The Only Story
Dear Story Tellers:
It’s snowy, it’s cold, and schools are closing. On days like
this, local television and radio stations are reduced to this single
story, although newspapers can still fill their pages with wire service
stories of real news from warmer climates. For those of us living here,
brain freeze sets in, and we’re unable to think seriously, much less
act seriously enough to cause news to occur. That’s my excuse, at
least, for not fulminating in this issue of themail about some recent
misdeeds of city government.
I made the mistake of watching a couple episodes of Sergeant Preston
of the Yukon on DVD last night, but the similarity between the frozen
Yukon and Columbia Heights was so discouraging I couldn’t finish the
entire disk. In any case, many thanks to those of you who soldiered on
through the snow, the cold, the school closings, and the government
holidays to send your messages to themail. Please keep sharing.
Who’s Responsible for the Criminal Neglect?
Ed Dixon, Georgetown Reservoir, email@example.com
Back in November, before an inkling of this year’s DCPS budget
proposal had come out, an Education Compact retreat was held in
Warrenton. Some folks were suspicious of the closed door meeting, which
was put together by Fannie Mae, whose recently resigned CEO, Franklin
Raines, is also a director of the Washington Baseball Club. The result
of the meeting was that the parties involved would work together. But
towards what was unknown. One public schools advocate, Marc Borberly,
who has run the web site http://www.fixourschools.net,
refused to participate in the closed door meetings claiming it lacked
transparency and public access.
Now that DCPS has put out its budget, the city knows what the
attendees of those meetings agreed to: quietly continuing the status
quo. The proposed DCPS budget (http://www.k12.dc.us/dcps/home.html)
doesn’t keep up with the Consumer Price Index, not to mention the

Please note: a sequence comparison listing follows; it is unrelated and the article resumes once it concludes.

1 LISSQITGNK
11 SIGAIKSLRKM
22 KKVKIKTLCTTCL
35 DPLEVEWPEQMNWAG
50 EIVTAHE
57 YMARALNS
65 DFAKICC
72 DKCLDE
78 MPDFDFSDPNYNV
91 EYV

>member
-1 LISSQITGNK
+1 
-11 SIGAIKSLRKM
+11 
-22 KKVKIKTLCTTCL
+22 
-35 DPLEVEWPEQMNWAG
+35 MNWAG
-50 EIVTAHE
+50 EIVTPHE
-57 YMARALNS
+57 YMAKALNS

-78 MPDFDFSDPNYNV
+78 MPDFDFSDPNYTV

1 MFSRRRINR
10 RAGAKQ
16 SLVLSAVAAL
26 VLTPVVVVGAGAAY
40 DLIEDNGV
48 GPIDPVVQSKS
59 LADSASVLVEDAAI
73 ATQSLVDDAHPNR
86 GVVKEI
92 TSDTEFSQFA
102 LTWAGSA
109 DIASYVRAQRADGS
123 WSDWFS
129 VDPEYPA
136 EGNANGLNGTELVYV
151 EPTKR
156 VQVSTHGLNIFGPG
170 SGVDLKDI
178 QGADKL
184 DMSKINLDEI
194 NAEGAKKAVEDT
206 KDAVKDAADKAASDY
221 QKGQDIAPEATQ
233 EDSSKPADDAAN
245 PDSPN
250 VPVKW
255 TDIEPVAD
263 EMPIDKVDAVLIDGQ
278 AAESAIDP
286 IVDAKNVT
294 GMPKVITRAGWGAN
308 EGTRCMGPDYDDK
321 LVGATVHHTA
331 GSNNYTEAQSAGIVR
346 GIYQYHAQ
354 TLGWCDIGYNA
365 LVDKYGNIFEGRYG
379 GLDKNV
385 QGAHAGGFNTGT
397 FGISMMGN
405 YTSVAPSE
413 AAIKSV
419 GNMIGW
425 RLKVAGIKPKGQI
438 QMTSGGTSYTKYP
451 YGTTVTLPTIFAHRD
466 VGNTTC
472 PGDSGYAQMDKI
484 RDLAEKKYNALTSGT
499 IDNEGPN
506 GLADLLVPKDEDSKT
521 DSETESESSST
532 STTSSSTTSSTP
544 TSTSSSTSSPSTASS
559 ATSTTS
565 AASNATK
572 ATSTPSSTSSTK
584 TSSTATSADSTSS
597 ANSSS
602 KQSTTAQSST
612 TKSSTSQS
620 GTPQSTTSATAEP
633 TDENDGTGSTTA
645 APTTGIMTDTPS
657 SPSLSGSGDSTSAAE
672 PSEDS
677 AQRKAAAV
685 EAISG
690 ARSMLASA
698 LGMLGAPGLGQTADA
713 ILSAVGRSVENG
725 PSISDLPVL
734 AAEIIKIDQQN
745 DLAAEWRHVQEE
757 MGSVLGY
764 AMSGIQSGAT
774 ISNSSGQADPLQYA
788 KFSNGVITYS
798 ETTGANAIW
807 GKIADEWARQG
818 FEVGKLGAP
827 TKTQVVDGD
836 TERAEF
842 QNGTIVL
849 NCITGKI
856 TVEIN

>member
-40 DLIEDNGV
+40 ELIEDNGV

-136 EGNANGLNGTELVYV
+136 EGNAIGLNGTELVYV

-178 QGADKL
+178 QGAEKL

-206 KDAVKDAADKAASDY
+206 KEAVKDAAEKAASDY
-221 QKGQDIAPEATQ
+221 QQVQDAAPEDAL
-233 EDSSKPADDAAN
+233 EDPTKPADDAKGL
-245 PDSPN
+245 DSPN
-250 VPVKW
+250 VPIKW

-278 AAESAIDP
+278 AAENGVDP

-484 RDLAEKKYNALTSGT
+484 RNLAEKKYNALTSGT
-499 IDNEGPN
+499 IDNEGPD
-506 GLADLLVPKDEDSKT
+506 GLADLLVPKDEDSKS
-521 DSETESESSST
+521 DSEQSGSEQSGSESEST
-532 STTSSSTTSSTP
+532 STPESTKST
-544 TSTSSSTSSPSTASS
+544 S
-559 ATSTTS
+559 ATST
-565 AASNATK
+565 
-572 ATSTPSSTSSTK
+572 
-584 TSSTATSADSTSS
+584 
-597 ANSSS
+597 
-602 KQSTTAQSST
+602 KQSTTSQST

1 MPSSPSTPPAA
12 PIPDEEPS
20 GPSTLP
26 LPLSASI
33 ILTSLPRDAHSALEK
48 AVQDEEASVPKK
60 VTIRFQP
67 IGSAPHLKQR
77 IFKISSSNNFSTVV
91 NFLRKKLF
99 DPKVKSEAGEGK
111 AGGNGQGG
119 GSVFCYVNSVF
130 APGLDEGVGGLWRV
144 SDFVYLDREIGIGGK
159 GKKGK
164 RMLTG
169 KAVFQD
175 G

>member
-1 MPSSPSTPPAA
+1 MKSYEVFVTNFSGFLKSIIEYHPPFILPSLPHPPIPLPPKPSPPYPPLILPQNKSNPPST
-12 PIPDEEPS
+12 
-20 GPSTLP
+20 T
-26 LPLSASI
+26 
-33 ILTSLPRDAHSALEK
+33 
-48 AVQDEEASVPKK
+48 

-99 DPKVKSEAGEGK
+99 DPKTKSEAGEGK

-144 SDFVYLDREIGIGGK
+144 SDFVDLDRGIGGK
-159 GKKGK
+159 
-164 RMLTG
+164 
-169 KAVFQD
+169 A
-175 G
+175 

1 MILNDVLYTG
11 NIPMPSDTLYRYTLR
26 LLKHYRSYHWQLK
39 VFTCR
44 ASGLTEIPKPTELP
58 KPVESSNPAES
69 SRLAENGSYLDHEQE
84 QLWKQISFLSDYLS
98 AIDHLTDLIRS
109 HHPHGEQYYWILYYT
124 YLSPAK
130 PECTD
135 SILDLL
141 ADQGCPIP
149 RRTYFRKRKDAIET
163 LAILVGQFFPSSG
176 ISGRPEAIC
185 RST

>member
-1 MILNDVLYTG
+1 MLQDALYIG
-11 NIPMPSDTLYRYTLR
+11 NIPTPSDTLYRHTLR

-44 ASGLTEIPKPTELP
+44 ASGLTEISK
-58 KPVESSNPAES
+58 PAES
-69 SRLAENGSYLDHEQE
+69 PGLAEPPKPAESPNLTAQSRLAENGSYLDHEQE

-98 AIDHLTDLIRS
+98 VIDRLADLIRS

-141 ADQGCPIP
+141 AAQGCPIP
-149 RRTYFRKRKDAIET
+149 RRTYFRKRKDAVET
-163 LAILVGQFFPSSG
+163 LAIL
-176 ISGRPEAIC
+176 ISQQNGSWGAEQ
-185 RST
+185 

drastic increases in the cost of housing or health care in the region.
There is no strategic planning to withdraw the city from the special
education quagmire it is in, which absorbs 30 percent of the public
school budget. Meanwhile, schools are in deplorable conditions. Teachers
have too many students and not enough resources. The buildings are
falling apart around the students. Programming is being cut back by
adminstrators who have been told to hold the line. Many students are
just moving along unprepared for the next year as they were for the year
Shortly after the Education Compact retreat, Superintendent Janey was
quoted in the Post claiming the state of the schools showed
“criminal neglect” (http://www.washingtonpost.com/wp-dyn/articles/A39839-2004Nov10.html).
Before going to that same retreat, Mayor Williams said to the city in
the Washington Times, “I will readily admit to everybody that
my record on that is questionable, and I’m being kind. . . . My record
on schools [is that] I was flaky” (http://washingtontimes.com/metro/20041104-102552-4908r.htm).
Now, two months later, the no-growth schools budget is in the Mayor’s
court, as he prepares to hold hearings and pass his rendition of it on
to the council. Accordingly, observers should not be surprised if the
Mayor and his allies choose “criminal neglect” over improving the
public schools. The school board president said in the Post a
couple weeks ago, “We were given a mark by the mayor. We were told it